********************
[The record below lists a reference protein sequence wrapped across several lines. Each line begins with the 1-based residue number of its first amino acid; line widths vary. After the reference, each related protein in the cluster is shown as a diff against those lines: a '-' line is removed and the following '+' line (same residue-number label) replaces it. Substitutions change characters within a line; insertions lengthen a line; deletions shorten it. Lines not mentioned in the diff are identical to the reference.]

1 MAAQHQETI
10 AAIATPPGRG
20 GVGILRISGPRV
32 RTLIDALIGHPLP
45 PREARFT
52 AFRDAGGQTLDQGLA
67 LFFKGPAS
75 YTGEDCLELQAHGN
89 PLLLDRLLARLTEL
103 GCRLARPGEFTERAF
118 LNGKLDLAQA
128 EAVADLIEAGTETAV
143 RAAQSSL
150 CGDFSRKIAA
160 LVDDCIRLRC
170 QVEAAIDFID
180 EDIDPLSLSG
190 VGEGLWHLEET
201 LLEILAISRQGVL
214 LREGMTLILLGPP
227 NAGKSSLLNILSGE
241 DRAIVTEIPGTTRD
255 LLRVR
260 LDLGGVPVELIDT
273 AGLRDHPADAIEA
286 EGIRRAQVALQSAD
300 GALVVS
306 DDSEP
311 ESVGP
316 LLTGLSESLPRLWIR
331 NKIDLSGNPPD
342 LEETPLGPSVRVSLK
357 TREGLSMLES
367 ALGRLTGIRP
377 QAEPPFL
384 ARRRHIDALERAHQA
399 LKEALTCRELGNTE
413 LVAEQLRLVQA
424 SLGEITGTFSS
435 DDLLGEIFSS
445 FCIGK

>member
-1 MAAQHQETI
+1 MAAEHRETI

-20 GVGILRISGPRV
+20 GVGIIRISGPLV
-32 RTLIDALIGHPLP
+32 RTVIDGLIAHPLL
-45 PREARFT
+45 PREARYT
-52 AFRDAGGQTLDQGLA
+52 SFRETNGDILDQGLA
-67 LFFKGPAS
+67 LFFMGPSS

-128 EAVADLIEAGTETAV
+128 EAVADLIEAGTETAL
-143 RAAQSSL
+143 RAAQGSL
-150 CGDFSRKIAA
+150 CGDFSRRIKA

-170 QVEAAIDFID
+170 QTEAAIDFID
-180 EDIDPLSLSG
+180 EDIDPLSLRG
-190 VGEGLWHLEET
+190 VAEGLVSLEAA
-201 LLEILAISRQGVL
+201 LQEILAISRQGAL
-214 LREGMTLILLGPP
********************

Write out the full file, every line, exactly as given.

[The record below lists a reference protein sequence wrapped across several lines. Each line begins with the 1-based residue number of its first amino acid; line widths vary. After the reference, each related protein in the cluster is shown as a diff against those lines: a '-' line is removed and the following '+' line (same residue-number label) replaces it. Substitutions change characters within a line; insertions lengthen a line; deletions shorten it. Lines not mentioned in the diff are identical to the reference.]

1 MAAQHQETI
10 AAIATPPGRG
20 GVGILRISGPRV
32 RTLIDALIGHPLP
45 PREARFT
52 AFRDAGGQTLDQGLA
67 LFFKGPAS
75 YTGEDCLELQAHGN
89 PLLLDRLLARLTEL
103 GCRLARPGEFTERAF
118 LNGKLDLAQA
128 EAVADLIEAGTETAV
143 RAAQSSL
150 CGDFSRKIAA
160 LVDDCIRLRC
170 QVEAAIDFID
180 EDIDPLSLSG
190 VGEGLWHLEET
201 LLEILAISRQGVL
214 LREGMTLILLGPP
227 NAGKSSLLNILSGE
241 DRAIVTEIPGTTRD
255 LLRVR
260 LDLGGVPVELIDT
273 AGLRDHPADAIEA
286 EGIRRAQVALQSAD
300 GALVVS
306 DDSEP
311 ESVGP
316 LLTGLSESLPRLWIR
331 NKIDLSGNPPD
342 LEETPLGPSVRVSLK
357 TREGLSMLES
367 ALGRLTGIRP
377 QAEPPFL
384 ARRRHIDALERAHQA
399 LKEALTCRELGNTE
413 LVAEQLRLVQA
424 SLGEITGTFSS
435 DDLLGEIFSS
445 FCIGK

>member
-1 MAAQHQETI
+1 MAAEHRETI

-20 GVGILRISGPRV
+20 GVGIIRISGPLV
-32 RTLIDALIGHPLP
+32 RTVIDGLIAHPLL
-45 PREARFT
+45 PREARYT
-52 AFRDAGGQTLDQGLA
+52 SFRETNGDILDQGLA
-67 LFFKGPAS
+67 LFFMGPSS

-128 EAVADLIEAGTETAV
+128 EAVADLIEAGTETAL
-143 RAAQSSL
+143 RAAQGSL
-150 CGDFSRKIAA
+150 CGDFSRRIKA

-170 QVEAAIDFID
+170 QTEAAIDFID
-180 EDIDPLSLSG
+180 EDIDPLSLRG
-190 VGEGLWHLEET
+190 VAEGLVSLEAA
-201 LLEILAISRQGVL
+201 LQEILAISRQGAL
-214 LREGMTLILLGPP